It now seems unlikely that extraterrestrial living organisms could have reached the earth either as spores driven by the radiation pressure from another star or as living organisms imbedded in a meteorite. As an alternative to these nineteenth-century mechanisms, we have considered Directed Panspermia, the theory that organisms were deliberately transmitted to the earth by intelligent beings on another planet. We conclude that it is possible that life reached the earth in this way, but that the scientific evidence is inadequate at the present time to say anything about the probability. We draw attention to the kinds of evidence that might throw additional light on the topic.
They go on to suggest that life could have “started on Earth as a result of infection by microorganisms sent here deliberately by a technological society on another planet, by means of a special long-range unmanned spaceship.” It is important to note that Crick and Orgel were driven toward this fantastic notion because of their doubt that random evolutionary processes could account for the complexity of the recently discovered DNA molecule, and we believe that the problem has not significantly changed since. Consequently, directed panspermia is gaining traction, especially in popular parlance.
Delano: Life on earth spawned from ET refuse heap!
In Exo-Vaticana’s chapter on astrobiology, we refer to the work of Dr. Michael Heiser, who speculates that scientific evidence seeming to affirm that life on Earth was seeded from space could potentially inspire an inclusivist global religion. In regard to panspermia, he wrote, “It will be the paradigm that allows the atheist to tolerate religion, and allows literalist Bible-readers, the eastern Buddhist, and the pagan to simultaneously parse the new science the same way. This might in turn be useful fodder for a global religion.” A Catholic priest and astronomer, Kenneth J. Delano, wrote in an officially sanctioned Catholic book on Extraterrestrial Intelligence (ETI), “Our religious sensitivities ought not be shocked by the idea that the evolutionary history of the human body might be traced back ultimately to a primordial refuse heap left by visiting ETI when Earth was young.” In other words, we might have evolved from ancient alien garbage. He adds, “No great theological difficulty should present itself if we discover that ETI played an important part in the formation of the human race.” Based on this pseudoscientific foundation and the work of theologians like Teilhard Chardin, Thomas O’Mera, Giuseppe Tanzella-Nitti, and Karl Rahner, Roman Catholicism has the scientific and theological structures in place to lead the charge to an alien inspired global religion. Read Exo-Vaticana to learn more.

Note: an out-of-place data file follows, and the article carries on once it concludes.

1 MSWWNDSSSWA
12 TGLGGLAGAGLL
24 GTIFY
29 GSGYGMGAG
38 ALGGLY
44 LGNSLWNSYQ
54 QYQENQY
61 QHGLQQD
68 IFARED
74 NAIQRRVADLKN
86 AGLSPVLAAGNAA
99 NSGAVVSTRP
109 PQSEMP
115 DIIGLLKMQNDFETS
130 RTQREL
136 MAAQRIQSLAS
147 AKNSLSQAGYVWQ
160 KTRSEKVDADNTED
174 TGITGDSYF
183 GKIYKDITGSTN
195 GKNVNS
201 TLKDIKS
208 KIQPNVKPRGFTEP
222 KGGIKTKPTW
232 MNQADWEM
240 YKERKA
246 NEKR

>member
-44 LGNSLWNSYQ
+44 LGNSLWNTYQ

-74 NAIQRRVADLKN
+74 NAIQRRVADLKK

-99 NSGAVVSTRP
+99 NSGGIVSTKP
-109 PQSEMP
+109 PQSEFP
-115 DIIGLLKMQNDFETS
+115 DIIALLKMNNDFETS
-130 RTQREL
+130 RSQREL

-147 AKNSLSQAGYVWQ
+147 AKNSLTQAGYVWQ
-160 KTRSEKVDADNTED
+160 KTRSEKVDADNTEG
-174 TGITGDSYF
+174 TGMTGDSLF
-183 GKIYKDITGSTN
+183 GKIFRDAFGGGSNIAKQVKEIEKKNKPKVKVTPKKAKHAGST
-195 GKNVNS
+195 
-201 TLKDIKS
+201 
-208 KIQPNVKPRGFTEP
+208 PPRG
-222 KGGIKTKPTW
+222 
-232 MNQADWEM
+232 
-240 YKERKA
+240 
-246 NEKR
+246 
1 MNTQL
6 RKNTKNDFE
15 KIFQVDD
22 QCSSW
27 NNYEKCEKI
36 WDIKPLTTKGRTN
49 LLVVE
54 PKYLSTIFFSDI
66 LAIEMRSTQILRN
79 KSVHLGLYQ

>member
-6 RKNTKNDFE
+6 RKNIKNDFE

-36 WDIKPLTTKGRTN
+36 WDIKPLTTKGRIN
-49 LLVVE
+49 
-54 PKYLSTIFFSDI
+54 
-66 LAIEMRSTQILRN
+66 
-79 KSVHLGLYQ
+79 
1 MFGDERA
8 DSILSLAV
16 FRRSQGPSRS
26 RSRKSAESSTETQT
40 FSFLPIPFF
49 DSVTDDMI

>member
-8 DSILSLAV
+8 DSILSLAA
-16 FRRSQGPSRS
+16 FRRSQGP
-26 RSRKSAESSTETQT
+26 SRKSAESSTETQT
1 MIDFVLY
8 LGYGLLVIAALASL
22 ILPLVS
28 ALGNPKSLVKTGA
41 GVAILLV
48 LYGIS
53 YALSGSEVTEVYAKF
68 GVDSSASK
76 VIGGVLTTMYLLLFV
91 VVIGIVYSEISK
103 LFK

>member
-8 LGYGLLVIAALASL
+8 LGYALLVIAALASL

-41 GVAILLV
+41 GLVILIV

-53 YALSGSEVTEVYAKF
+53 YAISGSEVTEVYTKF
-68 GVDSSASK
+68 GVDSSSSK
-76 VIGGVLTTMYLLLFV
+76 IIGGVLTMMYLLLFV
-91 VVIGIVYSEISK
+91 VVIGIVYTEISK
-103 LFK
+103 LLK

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 Helmholtz, Populare Wissenschaftliche Vortrage. vol. iii., (Braunschweig, 1876), 101; as quoted in Svante Arrhenius, Worlds in the Making: the Evolution of the Universe (New York, NY: Harper Brothers, 1908), xiv.
 Svante Arrhenius, Worlds in the Making: the Evolution of the Universe (New York, NY: Harper Brothers, 1908), 229.
 Margaret Wertheim “Looking for GOD and ALIENS,” Science & Spirit magazine (2002), last accessed January 19, 2013, http://vaticanobservatory.org/News/GOD_ALIENS.html.
 Gerda Horneck, “Surviving the Final Frontier” Astrobiology magazine, November 25, 2002, http://www.astrobio.net/exclusive/318/surviving-the-final-frontier.
 “No one at the Vatican Observatory is currently directly involved in astrobiology research; there are some of us who have worked in the field of exoplanets.” Email correspondence between Guy Consolmagno and Tom Horn/Cris Putnam dated November 5, 2012.
 Henry Bortman, “Interview with Brother Guy Consolmagno” Astrobiology magazine, May 12, 2004,
 F. H. Crick and L. E. Orgel, “Directed Panspermia,” Icarus 19 (1973), 341–348.
 F. H. Crick and L. E. Orgel, “Directed Panspermia,” 343.
 Dr. Michael Heiser, “Panspermia,” in How to Overcome, Kindle locations 4078–4080.
 Kenneth J. Delano, Many Worlds, One God (Hicksville, NY: Exposition Press, 1977), 105.
 Ibid., 106.